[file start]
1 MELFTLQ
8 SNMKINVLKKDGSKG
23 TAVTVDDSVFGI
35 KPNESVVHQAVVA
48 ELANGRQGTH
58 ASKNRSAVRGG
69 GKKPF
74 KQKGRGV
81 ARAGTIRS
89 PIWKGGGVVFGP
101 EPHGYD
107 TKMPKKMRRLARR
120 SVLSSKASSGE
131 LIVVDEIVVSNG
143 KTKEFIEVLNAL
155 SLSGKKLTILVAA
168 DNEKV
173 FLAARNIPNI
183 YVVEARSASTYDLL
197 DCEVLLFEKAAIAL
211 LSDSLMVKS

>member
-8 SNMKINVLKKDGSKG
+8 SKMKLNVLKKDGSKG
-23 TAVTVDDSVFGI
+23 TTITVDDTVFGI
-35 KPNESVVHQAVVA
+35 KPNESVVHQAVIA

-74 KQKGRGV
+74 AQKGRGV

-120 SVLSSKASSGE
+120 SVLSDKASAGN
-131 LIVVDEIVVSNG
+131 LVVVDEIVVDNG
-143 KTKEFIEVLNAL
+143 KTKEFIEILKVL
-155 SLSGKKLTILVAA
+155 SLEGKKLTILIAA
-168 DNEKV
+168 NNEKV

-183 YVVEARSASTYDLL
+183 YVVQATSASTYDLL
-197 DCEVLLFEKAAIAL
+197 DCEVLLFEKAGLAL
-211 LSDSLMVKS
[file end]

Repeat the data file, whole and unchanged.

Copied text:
1 MELFTLQ
8 SNMKINVLKKDGSKG
23 TAVTVDDSVFGI
35 KPNESVVHQAVVA
48 ELANGRQGTH
58 ASKNRSAVRGG
69 GKKPF
74 KQKGRGV
81 ARAGTIRS
89 PIWKGGGVVFGP
101 EPHGYD
107 TKMPKKMRRLARR
120 SVLSSKASSGE
131 LIVVDEIVVSNG
143 KTKEFIEVLNAL
155 SLSGKKLTILVAA
168 DNEKV
173 FLAARNIPNI
183 YVVEARSASTYDLL
197 DCEVLLFEKAAIAL
211 LSDSLMVKS

>member
-8 SNMKINVLKKDGSKG
+8 SKMKLNVLKKDGSKG
-23 TAVTVDDSVFGI
+23 TTITVDDTVFGI
-35 KPNESVVHQAVVA
+35 KPNESVVHQAVIA

-74 KQKGRGV
+74 AQKGRGV

-120 SVLSSKASSGE
+120 SVLSDKASAGN
-131 LIVVDEIVVSNG
+131 LVVVDEIVVDNG
-143 KTKEFIEVLNAL
+143 KTKEFIEILKVL
-155 SLSGKKLTILVAA
+155 SLEGKKLTILIAA
-168 DNEKV
+168 NNEKV

-183 YVVEARSASTYDLL
+183 YVVQATSASTYDLL
-197 DCEVLLFEKAAIAL
+197 DCEVLLFEKAGLAL
-211 LSDSLMVKS